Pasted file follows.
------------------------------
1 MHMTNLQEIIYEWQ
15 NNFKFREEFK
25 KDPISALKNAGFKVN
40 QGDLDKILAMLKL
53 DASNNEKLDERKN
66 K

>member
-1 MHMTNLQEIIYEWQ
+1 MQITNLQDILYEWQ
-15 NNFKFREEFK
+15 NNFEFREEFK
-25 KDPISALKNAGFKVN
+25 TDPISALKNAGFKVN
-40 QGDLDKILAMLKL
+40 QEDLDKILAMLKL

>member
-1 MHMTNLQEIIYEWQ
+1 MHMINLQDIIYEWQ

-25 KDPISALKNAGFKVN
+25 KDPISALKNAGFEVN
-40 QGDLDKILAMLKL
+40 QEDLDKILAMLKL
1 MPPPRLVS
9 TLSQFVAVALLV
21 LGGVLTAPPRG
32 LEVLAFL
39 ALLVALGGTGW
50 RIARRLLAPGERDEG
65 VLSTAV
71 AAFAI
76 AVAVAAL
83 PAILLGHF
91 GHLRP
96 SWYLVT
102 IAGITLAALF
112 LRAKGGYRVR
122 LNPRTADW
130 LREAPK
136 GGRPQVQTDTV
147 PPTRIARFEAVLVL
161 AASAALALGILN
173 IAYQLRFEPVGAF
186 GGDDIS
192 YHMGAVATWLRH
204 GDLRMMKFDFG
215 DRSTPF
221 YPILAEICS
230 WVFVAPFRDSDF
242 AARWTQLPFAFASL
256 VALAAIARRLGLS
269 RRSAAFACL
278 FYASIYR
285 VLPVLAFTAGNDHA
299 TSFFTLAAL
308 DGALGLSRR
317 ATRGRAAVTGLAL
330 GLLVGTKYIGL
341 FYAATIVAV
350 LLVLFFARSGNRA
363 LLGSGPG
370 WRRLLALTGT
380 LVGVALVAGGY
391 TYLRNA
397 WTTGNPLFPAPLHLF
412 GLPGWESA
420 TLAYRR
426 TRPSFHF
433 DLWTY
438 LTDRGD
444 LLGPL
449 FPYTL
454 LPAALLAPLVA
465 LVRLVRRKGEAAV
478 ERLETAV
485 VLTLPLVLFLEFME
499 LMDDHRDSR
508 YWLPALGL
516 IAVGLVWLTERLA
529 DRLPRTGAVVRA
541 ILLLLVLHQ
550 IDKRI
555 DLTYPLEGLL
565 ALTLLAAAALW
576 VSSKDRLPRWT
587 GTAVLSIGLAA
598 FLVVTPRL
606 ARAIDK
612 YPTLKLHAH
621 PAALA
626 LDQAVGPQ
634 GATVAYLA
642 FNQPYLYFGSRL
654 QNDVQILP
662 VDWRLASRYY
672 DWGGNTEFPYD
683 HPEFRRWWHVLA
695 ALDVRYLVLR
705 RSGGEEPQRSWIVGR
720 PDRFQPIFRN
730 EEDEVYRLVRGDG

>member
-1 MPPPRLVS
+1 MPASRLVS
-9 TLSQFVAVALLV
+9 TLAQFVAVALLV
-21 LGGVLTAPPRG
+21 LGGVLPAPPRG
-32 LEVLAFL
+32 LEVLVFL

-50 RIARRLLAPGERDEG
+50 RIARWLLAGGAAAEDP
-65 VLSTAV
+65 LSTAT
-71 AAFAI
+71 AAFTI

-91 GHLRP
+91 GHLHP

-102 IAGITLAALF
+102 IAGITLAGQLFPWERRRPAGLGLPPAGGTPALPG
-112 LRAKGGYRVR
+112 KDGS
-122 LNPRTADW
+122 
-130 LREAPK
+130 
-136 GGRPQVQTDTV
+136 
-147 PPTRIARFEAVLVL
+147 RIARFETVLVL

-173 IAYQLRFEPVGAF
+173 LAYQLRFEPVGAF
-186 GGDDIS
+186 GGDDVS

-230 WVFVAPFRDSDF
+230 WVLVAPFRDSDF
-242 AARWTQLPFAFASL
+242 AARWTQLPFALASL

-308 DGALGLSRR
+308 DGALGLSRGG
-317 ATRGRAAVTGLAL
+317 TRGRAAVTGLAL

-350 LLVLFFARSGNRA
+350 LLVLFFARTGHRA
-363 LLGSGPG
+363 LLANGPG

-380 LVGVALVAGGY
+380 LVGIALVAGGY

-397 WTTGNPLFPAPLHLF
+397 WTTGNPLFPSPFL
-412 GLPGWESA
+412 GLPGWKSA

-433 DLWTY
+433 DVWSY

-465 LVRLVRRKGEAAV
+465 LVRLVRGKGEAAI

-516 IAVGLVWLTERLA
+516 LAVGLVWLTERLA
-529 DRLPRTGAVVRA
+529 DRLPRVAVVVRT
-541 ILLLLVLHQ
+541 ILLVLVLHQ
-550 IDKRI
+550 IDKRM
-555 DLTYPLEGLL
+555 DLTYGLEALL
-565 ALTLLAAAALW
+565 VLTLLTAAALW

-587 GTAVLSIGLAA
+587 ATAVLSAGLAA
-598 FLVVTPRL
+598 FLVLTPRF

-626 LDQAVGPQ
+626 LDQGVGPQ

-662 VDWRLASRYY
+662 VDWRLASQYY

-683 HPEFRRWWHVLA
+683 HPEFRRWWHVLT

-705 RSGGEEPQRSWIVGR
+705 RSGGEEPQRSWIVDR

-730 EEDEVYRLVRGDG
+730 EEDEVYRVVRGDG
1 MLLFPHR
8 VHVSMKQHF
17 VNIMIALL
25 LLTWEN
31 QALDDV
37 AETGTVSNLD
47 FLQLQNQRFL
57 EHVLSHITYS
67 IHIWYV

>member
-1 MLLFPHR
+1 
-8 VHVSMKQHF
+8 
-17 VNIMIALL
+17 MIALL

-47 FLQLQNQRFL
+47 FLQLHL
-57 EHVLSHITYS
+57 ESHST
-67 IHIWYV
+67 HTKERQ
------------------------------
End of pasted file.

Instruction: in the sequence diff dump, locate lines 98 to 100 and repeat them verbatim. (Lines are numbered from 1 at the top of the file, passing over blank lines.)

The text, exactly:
705 RSGGEEPQRSWIVGR
720 PDRFQPIFRN
730 EEDEVYRLVRGDG